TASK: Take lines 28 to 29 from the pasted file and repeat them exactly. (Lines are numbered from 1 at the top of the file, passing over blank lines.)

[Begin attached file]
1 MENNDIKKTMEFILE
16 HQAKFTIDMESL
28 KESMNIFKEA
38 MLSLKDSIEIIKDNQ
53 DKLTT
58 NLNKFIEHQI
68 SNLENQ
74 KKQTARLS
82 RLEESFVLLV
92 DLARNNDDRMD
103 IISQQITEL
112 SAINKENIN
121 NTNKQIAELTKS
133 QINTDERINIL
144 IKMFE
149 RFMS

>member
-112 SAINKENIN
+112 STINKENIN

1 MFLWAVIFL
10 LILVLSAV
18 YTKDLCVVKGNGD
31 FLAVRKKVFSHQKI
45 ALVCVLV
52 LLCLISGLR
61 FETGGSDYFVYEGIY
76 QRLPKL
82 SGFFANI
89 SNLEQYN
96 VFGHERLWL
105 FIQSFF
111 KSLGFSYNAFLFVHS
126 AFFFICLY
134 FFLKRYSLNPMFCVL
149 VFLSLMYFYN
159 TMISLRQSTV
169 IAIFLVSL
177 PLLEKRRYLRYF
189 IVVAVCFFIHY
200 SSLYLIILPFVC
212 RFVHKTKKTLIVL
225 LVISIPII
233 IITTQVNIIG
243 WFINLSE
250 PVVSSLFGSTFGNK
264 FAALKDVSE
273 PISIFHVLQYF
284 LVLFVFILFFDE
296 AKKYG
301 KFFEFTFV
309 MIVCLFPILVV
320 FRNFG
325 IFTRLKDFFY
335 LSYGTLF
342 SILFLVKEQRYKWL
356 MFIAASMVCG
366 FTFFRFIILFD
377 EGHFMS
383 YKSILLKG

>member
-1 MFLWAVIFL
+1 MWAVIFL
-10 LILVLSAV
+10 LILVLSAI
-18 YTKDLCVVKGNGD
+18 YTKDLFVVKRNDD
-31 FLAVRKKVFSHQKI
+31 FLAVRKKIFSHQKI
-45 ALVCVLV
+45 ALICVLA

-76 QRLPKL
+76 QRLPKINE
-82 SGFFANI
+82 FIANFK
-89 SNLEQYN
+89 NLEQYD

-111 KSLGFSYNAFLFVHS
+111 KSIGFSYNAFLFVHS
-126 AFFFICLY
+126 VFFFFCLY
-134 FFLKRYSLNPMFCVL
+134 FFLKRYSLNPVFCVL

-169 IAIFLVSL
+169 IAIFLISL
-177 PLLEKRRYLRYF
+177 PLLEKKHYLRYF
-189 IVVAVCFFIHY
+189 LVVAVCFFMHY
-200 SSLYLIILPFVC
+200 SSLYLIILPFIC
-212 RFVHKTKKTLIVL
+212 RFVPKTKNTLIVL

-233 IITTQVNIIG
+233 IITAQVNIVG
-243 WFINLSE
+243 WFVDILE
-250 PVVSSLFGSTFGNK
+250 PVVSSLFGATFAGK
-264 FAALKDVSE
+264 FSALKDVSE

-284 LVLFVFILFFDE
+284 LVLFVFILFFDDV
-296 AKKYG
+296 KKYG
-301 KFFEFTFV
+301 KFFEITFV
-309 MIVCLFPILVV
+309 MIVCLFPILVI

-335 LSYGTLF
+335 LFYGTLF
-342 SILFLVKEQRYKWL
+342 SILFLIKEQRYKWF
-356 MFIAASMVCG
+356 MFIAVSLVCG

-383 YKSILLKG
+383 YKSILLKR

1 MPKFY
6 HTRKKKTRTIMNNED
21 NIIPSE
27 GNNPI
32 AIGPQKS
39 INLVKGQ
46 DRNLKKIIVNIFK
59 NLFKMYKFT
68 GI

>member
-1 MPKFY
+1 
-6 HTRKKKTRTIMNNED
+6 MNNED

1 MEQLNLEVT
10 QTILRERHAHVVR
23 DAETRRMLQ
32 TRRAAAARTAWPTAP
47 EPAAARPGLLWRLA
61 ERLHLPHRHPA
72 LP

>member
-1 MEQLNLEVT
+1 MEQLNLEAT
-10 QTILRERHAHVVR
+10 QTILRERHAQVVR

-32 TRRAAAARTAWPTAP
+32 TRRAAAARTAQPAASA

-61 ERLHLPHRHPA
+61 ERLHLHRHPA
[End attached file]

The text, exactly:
82 SGFFANI
89 SNLEQYN